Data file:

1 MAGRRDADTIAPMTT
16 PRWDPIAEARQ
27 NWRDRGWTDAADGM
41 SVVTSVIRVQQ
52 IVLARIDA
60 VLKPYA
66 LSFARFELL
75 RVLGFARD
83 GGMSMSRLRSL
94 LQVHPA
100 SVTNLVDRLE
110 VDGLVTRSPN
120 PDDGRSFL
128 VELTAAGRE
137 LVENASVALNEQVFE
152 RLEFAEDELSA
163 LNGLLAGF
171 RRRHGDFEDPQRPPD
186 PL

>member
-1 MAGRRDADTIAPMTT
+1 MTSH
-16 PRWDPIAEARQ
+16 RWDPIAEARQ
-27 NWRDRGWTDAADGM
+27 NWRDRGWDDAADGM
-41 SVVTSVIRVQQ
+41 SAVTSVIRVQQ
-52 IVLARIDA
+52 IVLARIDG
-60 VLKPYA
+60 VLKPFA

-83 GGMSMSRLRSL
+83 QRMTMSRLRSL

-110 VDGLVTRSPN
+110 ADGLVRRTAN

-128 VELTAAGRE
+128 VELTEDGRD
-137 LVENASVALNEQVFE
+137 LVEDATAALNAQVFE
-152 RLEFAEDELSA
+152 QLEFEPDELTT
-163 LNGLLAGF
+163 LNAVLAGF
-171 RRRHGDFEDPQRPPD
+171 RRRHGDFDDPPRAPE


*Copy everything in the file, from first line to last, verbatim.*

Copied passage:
1 MAGRRDADTIAPMTT
16 PRWDPIAEARQ
27 NWRDRGWTDAADGM
41 SVVTSVIRVQQ
52 IVLARIDA
60 VLKPYA
66 LSFARFELL
75 RVLGFARD
83 GGMSMSRLRSL
94 LQVHPA
100 SVTNLVDRLE
110 VDGLVTRSPN
120 PDDGRSFL
128 VELTAAGRE
137 LVENASVALNEQVFE
152 RLEFAEDELSA
163 LNGLLAGF
171 RRRHGDFEDPQRPPD
186 PL

>member
-1 MAGRRDADTIAPMTT
+1 MTSH
-16 PRWDPIAEARQ
+16 RWDPIAEARQ
-27 NWRDRGWTDAADGM
+27 NWRDRGWDDAADGM
-41 SVVTSVIRVQQ
+41 SAVTSVIRVQQ
-52 IVLARIDA
+52 IVLARIDG
-60 VLKPYA
+60 VLKPFA

-83 GGMSMSRLRSL
+83 QRMTMSRLRSL

-110 VDGLVTRSPN
+110 ADGLVRRTAN

-128 VELTAAGRE
+128 VELTEDGRD
-137 LVENASVALNEQVFE
+137 LVEDATAALNAQVFE
-152 RLEFAEDELSA
+152 QLEFEPDELTT
-163 LNGLLAGF
+163 LNAVLAGF
-171 RRRHGDFEDPQRPPD
+171 RRRHGDFDDPPRAPE